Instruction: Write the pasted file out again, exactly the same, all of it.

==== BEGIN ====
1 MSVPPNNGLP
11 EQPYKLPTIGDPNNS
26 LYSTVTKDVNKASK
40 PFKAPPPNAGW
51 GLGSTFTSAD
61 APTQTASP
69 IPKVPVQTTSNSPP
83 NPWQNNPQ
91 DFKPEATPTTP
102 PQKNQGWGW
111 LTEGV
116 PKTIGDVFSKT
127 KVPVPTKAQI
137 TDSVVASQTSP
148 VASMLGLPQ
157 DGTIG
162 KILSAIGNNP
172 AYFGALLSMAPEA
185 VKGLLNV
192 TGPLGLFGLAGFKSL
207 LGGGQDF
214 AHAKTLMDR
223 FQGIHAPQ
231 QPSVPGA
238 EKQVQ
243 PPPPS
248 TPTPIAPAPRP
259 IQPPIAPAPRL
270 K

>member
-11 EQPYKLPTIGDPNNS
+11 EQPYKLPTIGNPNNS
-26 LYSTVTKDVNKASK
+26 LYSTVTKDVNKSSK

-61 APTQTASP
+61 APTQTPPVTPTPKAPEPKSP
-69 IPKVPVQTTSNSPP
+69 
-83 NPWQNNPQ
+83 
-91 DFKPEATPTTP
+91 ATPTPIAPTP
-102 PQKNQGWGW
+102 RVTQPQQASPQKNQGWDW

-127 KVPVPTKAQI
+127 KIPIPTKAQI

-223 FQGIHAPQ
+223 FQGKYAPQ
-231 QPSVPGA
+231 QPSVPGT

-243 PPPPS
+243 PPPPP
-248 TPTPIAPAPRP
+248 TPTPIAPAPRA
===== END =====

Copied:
1 MSVPPNNGLP
11 EQPYKLPTIGDPNNS
26 LYSTVTKDVNKASK
40 PFKAPPPNAGW
51 GLGSTFTSAD
61 APTQTASP
69 IPKVPVQTTSNSPP
83 NPWQNNPQ
91 DFKPEATPTTP
102 PQKNQGWGW
111 LTEGV
116 PKTIGDVFSKT
127 KVPVPTKAQI
137 TDSVVASQTSP
148 VASMLGLPQ
157 DGTIG
162 KILSAIGNNP
172 AYFGALLSMAPEA
185 VKGLLNV
192 TGPLGLFGLAGFKSL
207 LGGGQDF
214 AHAKTLMDR
223 FQGIHAPQ
231 QPSVPGA
238 EKQVQ
243 PPPPS
248 TPTPIAPAPRP
259 IQPPIAPAPRL
270 K

>member
-11 EQPYKLPTIGDPNNS
+11 EQPYKLPTIGNPNNS
-26 LYSTVTKDVNKASK
+26 LYSTVTKDVNKSSK

-61 APTQTASP
+61 APTQTPPVTPTPKAPEPKSP
-69 IPKVPVQTTSNSPP
+69 
-83 NPWQNNPQ
+83 
-91 DFKPEATPTTP
+91 ATPTPIAPTP
-102 PQKNQGWGW
+102 RVTQPQQASPQKNQGWDW

-127 KVPVPTKAQI
+127 KIPIPTKAQI

-223 FQGIHAPQ
+223 FQGKYAPQ
-231 QPSVPGA
+231 QPSVPGT

-243 PPPPS
+243 PPPPP
-248 TPTPIAPAPRP
+248 TPTPIAPAPRA